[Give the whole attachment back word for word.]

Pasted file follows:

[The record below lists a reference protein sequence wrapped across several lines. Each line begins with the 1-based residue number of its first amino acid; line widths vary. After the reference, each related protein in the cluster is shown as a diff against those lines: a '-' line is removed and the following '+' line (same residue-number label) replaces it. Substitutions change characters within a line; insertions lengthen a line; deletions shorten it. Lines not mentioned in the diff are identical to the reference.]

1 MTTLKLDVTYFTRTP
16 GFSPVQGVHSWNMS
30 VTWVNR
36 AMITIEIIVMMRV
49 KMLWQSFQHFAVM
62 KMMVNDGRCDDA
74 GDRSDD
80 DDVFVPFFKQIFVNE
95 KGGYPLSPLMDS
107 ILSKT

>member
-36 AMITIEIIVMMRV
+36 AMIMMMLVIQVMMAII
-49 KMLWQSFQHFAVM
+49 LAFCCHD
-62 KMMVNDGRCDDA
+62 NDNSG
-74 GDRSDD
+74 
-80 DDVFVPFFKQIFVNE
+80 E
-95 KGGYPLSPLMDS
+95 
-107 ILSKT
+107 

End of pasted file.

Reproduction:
[The record below lists a reference protein sequence wrapped across several lines. Each line begins with the 1-based residue number of its first amino acid; line widths vary. After the reference, each related protein in the cluster is shown as a diff against those lines: a '-' line is removed and the following '+' line (same residue-number label) replaces it. Substitutions change characters within a line; insertions lengthen a line; deletions shorten it. Lines not mentioned in the diff are identical to the reference.]

1 MTTLKLDVTYFTRTP
16 GFSPVQGVHSWNMS
30 VTWVNR
36 AMITIEIIVMMRV
49 KMLWQSFQHFAVM
62 KMMVNDGRCDDA
74 GDRSDD
80 DDVFVPFFKQIFVNE
95 KGGYPLSPLMDS
107 ILSKT

>member
-36 AMITIEIIVMMRV
+36 AMIMMMLVIQVMMAII
-49 KMLWQSFQHFAVM
+49 LAFCCHD
-62 KMMVNDGRCDDA
+62 NDNSG
-74 GDRSDD
+74 
-80 DDVFVPFFKQIFVNE
+80 E
-95 KGGYPLSPLMDS
+95 
-107 ILSKT
+107 